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How a Lawsuit Could Turn Canada's First Nations' Relationship With Government Upside Down

After decades of abuse and neglect by the government, justice may be on the way for the Grassy Narrows community.

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“They have given a really strong foundation that has resulted in what we see today in this decision,” says Clayton Thomas-Muller. A tar sands campaigner with the Indigenous Environmental Network, Thomas-Muller grew up as a Mathais Colomb Cree in Winnipeg, joining the Native Youth Movement at 17 where he began working with Grassy Narrows.

Thomas-Muller says the case of Grassy Narrows represents a sophisticated new strategy: a collaboration between environmental and economic justice movements, NGOs, and indigenous solidarity groups across North America, using a variety of tactics, including civil disobedience, education campaigning, and legal challenges. “What Grassy [Narrows] represents is one of those catalyst moments in our contemporary history between Indian and white relations in this country.”

“Not only was it a decision for the people of Grassy, but it was a victory for all First Nations across Canada,” he says. Resource extraction industries have disproportionately affected the health and livelihoods of First Nations communities across the country. Whether it is the tar sands in Alberta that Thomas-Muller is now focused on fighting, or the mining, hydroelectric, or timber industries, native communities are on the front lines almost everywhere in Canada. Changing the calculus of how First Nations can control what industry can do on their lands is huge.

Robert Janes, the lawyer representing Grassy Narrows trappers, agrees that the decision has pretty big implications for First Nations across Canada. “This case doesn’t just apply to logging. It indirectly applies to all major resource development that could interfere with their treaty rights.” That includes mining, hydroelectric dams, transmission lines, and more. People in Grassy Narrows are hoping the court ruling will be a spark that ignites change across Ontario, says Janes, like the 1970s decision over hydro that led to the James Bay and Northern Quebec Agreement being signed with the Cree nation and the Quebec and federal governments.

“The courts have become more and more direct and prescriptive in their decisions because they too are becoming frustrated that the governments aren’t following certain court decisions,” says Russell Diabo, a First Nations policy consultant who has worked closely with the Algonquins of Barriere Lake in Quebec. “If that trend continues I think it’s going to become harder for the executive branches of the government to ignore.”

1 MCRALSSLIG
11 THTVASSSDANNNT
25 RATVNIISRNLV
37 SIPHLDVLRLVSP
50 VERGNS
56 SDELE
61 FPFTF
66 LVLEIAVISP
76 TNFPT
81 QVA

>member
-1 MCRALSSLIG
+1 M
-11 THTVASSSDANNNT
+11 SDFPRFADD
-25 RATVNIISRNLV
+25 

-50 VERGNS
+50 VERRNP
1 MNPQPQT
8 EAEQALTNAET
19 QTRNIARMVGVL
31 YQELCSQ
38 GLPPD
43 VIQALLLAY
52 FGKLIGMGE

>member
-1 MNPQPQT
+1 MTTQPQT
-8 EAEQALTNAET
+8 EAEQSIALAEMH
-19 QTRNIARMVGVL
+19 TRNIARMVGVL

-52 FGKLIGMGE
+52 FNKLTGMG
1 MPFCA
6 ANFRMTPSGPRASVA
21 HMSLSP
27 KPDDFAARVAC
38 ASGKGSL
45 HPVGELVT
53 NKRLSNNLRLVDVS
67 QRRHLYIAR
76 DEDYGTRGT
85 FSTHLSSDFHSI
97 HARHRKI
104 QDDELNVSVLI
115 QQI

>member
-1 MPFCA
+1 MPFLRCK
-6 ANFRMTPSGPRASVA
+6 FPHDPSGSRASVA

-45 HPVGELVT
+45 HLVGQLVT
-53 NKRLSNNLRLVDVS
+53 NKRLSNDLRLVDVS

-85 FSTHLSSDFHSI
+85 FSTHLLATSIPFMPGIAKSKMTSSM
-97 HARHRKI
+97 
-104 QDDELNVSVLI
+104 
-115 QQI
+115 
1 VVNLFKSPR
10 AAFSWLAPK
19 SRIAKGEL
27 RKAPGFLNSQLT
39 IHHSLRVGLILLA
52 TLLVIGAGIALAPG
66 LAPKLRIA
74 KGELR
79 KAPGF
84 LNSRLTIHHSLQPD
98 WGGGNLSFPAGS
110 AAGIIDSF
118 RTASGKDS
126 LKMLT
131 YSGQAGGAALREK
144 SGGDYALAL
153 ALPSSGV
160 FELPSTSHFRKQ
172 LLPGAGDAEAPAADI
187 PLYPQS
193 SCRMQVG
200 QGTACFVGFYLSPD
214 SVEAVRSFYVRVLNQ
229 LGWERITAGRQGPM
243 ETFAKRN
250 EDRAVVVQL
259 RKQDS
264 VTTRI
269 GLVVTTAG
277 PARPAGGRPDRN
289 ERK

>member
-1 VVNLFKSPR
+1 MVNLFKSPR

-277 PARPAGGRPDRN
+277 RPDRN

The Ontario Ministry of Natural Resources has appealed the case to the Ontario Court of Appeal and Robert Janes says that the case will likely be appealed all the way to the Supreme Court of Canada. This could drag out the issue for another five years. Janes believes that the government wants to preserve the status quo with regards to logging, but the likelihood of reaching a negotiated solution, the desired outcome for Grassy Narrows, will depend on the newly elected provincial government.

After a long legacy of government decisions that negatively affected the community, including residential schools, hydro flooding, mercury poisoning, relocation, and now the destruction of their forests from clear-cut logging, it’s easy to see why people in Grassy Narrows are taking a wait-and-see approach.

Andrew Keewatin, who initiated the legal case over a decade ago, is also skeptical. “It will be interesting to see if they’ll honour the decision now,” he says. “Most likely they’ll try to find a way around it.” Keewatin, known as “Shoon” in Grassy Narrows, teaches traditional practices to the reserve’s young people, such as building log cabins, snowshoe making, fishing, and trapping. “Trapping is no longer a means of livelihood for people on the reserve. It’s more of a favourite pastime,” he says. Life on welfare has taught trappers to limit their activity to the reserve, he explains. But he is looking towards the future. He notes that the Trappers Council is looking into ways of selling furs directly to tourists and that some businesses in South Korea have shown some interest in buying their otter furs.

 
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